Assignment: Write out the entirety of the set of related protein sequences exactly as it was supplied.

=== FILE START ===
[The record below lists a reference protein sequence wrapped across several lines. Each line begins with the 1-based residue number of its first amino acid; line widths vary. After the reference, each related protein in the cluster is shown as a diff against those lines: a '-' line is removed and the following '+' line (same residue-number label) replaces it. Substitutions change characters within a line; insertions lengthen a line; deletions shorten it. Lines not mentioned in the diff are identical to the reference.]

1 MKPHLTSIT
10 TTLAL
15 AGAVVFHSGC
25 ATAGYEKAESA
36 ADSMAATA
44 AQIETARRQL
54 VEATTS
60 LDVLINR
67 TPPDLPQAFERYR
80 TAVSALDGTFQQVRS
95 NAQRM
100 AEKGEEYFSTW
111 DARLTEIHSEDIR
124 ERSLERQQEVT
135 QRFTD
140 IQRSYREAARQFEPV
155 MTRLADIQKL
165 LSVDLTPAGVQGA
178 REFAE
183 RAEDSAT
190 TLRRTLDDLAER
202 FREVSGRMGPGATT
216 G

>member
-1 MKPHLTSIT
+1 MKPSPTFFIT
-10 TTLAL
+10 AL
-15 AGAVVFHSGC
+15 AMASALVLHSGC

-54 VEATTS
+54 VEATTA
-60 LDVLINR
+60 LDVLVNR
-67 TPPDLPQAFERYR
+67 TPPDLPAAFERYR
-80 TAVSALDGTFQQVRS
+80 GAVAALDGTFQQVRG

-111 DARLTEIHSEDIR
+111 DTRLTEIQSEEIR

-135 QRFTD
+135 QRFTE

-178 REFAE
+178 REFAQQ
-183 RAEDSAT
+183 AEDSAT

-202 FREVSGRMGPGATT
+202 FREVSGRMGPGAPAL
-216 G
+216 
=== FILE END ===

[The record below lists a reference protein sequence wrapped across several lines. Each line begins with the 1-based residue number of its first amino acid; line widths vary. After the reference, each related protein in the cluster is shown as a diff against those lines: a '-' line is removed and the following '+' line (same residue-number label) replaces it. Substitutions change characters within a line; insertions lengthen a line; deletions shorten it. Lines not mentioned in the diff are identical to the reference.]

1 MKPHLTSIT
10 TTLAL
15 AGAVVFHSGC
25 ATAGYEKAESA
36 ADSMAATA
44 AQIETARRQL
54 VEATTS
60 LDVLINR
67 TPPDLPQAFERYR
80 TAVSALDGTFQQVRS
95 NAQRM
100 AEKGEEYFSTW
111 DARLTEIHSEDIR
124 ERSLERQQEVT
135 QRFTD
140 IQRSYREAARQFEPV
155 MTRLADIQKL
165 LSVDLTPAGVQGA
178 REFAE
183 RAEDSAT
190 TLRRTLDDLAER
202 FREVSGRMGPGATT
216 G

>member
-1 MKPHLTSIT
+1 MKPSPTFFIT
-10 TTLAL
+10 AL
-15 AGAVVFHSGC
+15 AMASALVLHSGC

-54 VEATTS
+54 VEATTA
-60 LDVLINR
+60 LDVLVNR
-67 TPPDLPQAFERYR
+67 TPPDLPAAFERYR
-80 TAVSALDGTFQQVRS
+80 GAVAALDGTFQQVRG

-111 DARLTEIHSEDIR
+111 DTRLTEIQSEEIR

-135 QRFTD
+135 QRFTE

-178 REFAE
+178 REFAQQ
-183 RAEDSAT
+183 AEDSAT

-202 FREVSGRMGPGATT
+202 FREVSGRMGPGAPAL
-216 G
+216 